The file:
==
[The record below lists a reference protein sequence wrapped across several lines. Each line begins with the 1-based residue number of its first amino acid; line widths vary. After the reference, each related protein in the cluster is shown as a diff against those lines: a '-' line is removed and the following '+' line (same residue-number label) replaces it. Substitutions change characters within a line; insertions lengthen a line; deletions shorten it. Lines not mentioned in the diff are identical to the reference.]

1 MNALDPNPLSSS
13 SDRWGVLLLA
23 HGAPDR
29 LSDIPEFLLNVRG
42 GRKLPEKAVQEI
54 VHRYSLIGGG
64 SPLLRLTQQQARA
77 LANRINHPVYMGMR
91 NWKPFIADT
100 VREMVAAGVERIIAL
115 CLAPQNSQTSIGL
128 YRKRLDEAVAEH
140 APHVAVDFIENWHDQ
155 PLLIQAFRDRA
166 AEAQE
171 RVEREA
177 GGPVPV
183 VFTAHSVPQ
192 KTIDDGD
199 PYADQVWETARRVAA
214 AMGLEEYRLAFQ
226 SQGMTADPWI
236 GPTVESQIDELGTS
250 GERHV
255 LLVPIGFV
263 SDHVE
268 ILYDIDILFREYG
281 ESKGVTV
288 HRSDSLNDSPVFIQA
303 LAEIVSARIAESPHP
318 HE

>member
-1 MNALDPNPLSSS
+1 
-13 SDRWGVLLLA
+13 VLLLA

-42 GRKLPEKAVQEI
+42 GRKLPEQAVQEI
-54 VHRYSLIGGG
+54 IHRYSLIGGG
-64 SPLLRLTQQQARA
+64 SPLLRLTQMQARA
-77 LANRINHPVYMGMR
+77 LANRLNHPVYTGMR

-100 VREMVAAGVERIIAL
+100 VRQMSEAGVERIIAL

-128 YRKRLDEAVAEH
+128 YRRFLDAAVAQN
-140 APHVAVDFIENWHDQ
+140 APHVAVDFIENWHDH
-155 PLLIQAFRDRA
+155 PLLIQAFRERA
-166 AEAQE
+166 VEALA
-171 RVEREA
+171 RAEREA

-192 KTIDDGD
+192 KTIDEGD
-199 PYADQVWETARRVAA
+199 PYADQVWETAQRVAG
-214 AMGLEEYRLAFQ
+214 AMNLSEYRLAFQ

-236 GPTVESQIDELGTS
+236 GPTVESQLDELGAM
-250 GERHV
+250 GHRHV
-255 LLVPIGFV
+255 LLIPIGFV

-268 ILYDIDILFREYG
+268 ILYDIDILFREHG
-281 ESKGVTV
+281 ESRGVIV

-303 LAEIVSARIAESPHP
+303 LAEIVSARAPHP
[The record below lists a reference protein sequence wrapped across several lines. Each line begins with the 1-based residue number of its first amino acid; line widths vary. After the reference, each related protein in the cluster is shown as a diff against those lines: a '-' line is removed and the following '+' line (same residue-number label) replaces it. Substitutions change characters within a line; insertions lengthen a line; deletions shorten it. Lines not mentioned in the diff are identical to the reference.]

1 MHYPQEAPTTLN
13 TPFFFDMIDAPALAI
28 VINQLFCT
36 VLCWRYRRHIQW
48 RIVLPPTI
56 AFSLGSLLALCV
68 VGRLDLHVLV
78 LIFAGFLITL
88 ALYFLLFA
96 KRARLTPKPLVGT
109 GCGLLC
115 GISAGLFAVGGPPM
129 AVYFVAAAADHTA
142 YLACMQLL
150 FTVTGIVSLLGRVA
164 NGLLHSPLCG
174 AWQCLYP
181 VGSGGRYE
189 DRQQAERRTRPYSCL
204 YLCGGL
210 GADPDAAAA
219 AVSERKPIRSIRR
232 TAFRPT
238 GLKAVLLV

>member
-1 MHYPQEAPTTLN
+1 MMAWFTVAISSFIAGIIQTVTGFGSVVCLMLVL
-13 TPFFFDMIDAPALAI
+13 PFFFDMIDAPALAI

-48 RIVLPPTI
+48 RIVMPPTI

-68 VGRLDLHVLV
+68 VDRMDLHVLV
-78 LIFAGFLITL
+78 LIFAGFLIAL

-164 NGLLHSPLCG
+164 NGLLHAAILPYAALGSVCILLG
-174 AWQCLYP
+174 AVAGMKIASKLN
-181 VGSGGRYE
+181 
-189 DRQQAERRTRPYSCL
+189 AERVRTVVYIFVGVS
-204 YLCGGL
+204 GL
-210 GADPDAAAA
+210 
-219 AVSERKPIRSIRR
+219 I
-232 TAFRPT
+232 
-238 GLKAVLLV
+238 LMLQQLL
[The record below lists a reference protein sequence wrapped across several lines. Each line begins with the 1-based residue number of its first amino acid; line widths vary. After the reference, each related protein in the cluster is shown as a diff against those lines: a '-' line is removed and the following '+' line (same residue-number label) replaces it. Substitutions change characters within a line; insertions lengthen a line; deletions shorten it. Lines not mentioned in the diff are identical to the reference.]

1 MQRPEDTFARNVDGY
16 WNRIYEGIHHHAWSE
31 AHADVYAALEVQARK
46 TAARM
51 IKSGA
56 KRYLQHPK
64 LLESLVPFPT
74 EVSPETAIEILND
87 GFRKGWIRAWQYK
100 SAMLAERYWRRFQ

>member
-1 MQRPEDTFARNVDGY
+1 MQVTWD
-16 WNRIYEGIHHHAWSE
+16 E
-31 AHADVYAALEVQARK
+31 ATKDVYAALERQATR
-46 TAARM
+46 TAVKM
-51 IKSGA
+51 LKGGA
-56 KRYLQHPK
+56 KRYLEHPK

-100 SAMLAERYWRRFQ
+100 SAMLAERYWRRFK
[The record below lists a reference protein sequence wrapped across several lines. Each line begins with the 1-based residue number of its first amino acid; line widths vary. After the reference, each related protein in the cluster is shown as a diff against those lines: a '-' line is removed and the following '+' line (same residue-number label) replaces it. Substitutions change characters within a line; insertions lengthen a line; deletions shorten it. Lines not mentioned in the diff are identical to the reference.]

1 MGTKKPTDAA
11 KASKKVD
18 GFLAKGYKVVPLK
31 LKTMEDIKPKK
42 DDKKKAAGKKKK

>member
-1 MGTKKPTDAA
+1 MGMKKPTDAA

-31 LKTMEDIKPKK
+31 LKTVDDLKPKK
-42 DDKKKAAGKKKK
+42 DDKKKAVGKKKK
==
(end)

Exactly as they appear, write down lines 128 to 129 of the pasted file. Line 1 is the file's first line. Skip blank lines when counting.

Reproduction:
-238 GLKAVLLV
+238 LMLQQLL